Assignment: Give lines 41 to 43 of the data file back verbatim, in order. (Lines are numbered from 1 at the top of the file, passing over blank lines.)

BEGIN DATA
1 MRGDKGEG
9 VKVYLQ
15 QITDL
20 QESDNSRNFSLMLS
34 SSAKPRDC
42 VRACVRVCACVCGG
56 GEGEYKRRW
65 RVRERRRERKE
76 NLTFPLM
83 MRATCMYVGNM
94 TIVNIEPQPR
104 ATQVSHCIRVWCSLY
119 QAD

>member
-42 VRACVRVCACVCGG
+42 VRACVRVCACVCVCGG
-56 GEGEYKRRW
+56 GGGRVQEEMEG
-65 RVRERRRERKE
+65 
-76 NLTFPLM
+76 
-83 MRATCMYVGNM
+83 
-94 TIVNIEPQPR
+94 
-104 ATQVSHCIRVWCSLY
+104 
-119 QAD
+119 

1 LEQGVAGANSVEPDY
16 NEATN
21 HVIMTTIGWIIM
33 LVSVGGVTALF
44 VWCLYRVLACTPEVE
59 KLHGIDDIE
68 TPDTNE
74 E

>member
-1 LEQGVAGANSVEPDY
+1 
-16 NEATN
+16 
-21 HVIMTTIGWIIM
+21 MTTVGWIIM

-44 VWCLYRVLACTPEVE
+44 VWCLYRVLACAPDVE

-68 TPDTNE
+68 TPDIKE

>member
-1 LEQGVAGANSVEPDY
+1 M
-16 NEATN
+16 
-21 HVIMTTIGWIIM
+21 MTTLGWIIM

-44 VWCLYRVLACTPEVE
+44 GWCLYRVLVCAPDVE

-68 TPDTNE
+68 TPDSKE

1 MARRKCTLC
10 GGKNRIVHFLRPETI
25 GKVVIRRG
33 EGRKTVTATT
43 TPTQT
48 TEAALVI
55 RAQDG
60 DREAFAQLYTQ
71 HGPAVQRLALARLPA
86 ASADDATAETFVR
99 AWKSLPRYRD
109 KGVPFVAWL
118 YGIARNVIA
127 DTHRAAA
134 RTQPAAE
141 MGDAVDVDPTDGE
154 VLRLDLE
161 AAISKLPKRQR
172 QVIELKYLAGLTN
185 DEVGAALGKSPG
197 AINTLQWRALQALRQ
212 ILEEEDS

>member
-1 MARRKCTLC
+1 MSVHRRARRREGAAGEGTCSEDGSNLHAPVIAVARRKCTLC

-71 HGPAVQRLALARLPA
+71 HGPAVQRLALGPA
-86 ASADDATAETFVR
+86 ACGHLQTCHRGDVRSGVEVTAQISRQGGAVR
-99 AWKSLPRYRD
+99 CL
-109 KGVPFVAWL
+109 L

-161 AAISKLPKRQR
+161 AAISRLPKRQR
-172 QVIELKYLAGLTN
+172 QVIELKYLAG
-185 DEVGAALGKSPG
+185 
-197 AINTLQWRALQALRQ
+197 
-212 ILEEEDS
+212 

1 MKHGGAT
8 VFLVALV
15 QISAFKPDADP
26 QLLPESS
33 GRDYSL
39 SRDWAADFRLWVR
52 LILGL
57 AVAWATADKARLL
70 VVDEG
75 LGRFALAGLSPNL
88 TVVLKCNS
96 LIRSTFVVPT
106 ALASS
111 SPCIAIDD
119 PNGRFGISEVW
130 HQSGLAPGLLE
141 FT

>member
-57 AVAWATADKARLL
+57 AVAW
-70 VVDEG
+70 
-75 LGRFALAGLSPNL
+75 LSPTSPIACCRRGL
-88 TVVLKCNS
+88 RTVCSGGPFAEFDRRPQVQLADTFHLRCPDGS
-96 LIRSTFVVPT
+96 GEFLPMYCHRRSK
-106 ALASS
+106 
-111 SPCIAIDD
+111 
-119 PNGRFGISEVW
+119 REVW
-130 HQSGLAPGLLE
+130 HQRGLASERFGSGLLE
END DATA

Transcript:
+1 
-16 NEATN
+16 